Three Imaginary Girls

Seattle's Indie-Pop Press – Music Reviews, Film Reviews, and Big Fun

The other night I decided to get out some of my favorite records, one of them being American Music Club's Mercury — which is probably my favorite album of the 90s — to refresh the palette for all the new music I'm listening to. As I listened to the 1993 black-heart gem of Mark Eitzel's relational entropy, wondering if any single record ever had that many great lyrics, I suddenly started hearing the melody to Leonard Cohen's "In My Secret Life" massaging my disintegrating memory.

So I got out the album that opens with that track, Ten New Songs, which I would never have thought to call my favorite album of THIS decade. When it came out a few years ago, I thought the lyric sheet was excellent, but had pretty much given up on the light Casio-driven folk-funk Our Moody Doomed Father of Love Song persisted in recording. But listening to Ten New Songs immediately against Eitzel's genius song cycle, a record that had gotten me through at least one blue-black year, and I realized I am now old enough, have matured enough to accept where Cohen has been going (musically). Ten New Songs has thus been played the rest of the week, and though only half of it makes me behave like my father with a bourbon and a Sinatra LP circa 1972, I am willing to concede the Canadian singer-songwriter-poet-ladies' man-Buddhist monk-etc. is as well as has been always ahead of the game.

That becomes very obvious on viewing "Leonard Cohen: Under Review 1978-2006," which (I kid you not) came in the mail the next day. A follow up to MVD's study of Cohen's more hipster-beloved earlier records (want to really piss me off? Repeat the fool's "conventional wisdom" that early Waits and latter Cohen are mutually deficient due to the bleatings of your non-critical thinking peers), I have to say this is one of the very best of the documentaries the specialty DVD/audio company has released — many of the usual suspects from the series are here, including Robert Christgau and some Uncut editor/writers, biographers and bewitched collaborators of Cohen's — and brings up in detail all those deliciously mordant and boom-pah-pah music movies L. has been putting out since the fascinating monstrosity of his team-up with Phil Spector at the end of the 70s.

A good deal of its charm for me personally are the confused responses to what I would consider the Secret History of Cohen, the album where his past and future vortexed; a record called Various Positions that wasn't even released in the States. When it came out in 1984 my girlfriend and I absorbed every day through our relationship together and apart. (Yes, the girlfriend responsbile for my missing front tooth.) I was living in a punk group house at the time, and at first my housemates wanted to kill me for playing the rickety-keyboard driven, very religious sounding LP on the communal stereo system. I mean, to go from Pere Ubu's Dub Housing to the Only Ones' Another View to Bryan Ferry's solo albums — hey, wait, to our fellow for example Nick Cave fans* it started to make sense. It definitely got played even when I wasn't there.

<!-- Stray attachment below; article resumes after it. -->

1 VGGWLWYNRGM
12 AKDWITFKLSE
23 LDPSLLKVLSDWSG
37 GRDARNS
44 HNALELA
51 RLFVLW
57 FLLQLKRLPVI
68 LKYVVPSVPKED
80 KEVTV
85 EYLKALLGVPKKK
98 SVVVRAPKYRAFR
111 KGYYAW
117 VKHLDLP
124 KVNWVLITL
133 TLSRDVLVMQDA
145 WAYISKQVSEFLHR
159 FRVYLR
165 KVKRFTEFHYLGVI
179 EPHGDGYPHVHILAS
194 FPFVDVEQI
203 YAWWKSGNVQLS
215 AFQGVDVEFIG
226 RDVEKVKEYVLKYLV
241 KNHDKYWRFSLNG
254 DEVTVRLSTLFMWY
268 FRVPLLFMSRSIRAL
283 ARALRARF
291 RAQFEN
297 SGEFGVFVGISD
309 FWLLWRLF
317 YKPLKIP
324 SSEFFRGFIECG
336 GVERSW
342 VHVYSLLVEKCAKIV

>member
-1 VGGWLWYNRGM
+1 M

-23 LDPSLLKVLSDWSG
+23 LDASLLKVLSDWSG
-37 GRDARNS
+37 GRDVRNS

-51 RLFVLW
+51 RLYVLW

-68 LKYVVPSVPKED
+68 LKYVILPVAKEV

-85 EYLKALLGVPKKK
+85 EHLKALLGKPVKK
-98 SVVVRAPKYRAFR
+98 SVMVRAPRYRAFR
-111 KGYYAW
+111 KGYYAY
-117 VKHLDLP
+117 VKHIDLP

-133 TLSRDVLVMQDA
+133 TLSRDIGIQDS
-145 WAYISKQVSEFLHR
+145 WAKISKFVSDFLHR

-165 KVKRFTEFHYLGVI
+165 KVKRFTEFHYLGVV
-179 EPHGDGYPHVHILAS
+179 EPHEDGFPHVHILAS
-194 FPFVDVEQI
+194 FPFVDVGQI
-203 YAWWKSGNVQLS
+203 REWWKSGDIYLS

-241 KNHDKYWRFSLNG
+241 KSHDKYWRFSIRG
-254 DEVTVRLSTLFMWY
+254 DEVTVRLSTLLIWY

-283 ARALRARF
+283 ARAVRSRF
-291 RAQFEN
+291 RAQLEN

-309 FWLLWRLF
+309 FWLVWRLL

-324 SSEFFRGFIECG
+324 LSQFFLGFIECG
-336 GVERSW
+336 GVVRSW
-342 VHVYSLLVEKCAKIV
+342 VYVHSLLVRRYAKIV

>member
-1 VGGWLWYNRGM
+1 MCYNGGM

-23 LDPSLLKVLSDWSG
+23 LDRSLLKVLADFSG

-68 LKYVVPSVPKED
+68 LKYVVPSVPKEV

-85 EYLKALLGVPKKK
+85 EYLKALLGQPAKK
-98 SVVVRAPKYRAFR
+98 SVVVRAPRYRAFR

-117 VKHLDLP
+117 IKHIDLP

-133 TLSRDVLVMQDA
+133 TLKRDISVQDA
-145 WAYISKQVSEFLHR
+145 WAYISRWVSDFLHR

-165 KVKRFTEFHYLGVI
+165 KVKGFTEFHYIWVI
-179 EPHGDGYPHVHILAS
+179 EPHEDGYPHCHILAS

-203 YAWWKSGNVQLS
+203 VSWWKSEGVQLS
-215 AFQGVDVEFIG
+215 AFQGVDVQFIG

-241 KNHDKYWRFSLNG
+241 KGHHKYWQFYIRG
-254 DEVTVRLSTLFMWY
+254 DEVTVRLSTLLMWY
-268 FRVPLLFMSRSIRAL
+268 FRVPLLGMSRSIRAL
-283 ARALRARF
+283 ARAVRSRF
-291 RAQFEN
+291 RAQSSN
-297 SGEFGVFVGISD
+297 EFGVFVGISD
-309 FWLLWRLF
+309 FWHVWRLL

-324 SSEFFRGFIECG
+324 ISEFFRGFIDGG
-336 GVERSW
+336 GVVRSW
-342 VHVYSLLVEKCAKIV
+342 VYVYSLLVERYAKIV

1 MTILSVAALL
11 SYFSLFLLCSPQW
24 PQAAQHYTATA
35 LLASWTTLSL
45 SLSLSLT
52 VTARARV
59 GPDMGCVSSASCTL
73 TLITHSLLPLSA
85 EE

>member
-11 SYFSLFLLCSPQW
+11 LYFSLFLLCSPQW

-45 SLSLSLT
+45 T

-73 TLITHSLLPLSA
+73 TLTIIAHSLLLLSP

But it was a weird record — and on the MVD doc the critics chat about why: It might be the first lo-fi keyboard masterpiece. Cohen was bored plunking badly on an acoustic guitar and insisted on plunking out automatic rhythms on a handheld pre-set keyboard anyone could buy instead.

OK, but why is this the record I would most write a 33 1/3 book about — it can't just be Cohen's great lyrics with junk-culture one-man jams, could it?

No, it is also the tracklisting, still unknown by many Cohen fans who are told this is a transitional record, a flawed groping between the expansive Recent Songs (1979) and the title-track and "Waiting For The Miracle"-blessed The Future (1992)**: "Hallelujah" (and this is still my favorite version, sorry Buckley and Cale and et al fans) with his darkest song about authority "The Captain" and his darkest song about God "The Law" and his most beautiful gospel number "If It Be Your Will."

Yes, this would be the album I would want to interview everyone involved about, and plink-plonks aside, the songs hold up as Cohen's best. I have a theory it has a little to do with what the "Under Review" DVD brings up about Cohen's collaboration with Canadian pervert-cabaret arranger Lewis Furey for the musical "Night Music," and Cohen's own self-made feature film "I Am A Hotel," but I might as well thank MVD and these writers and save that for my OWN book.


*-Are you a fan of "Boatman's Call"? You might want to pay attention. 

** – Yes, I skipped "I'm Your Man," which really isn't an album, more like the Mount Rushmore of music (just ask Frank Black, among many other fans). That story is the regular Cohen enthusiast's reason for picking up "Leonard Cohen: Under Review 1978-2006," which is totally worth it just for THAT story.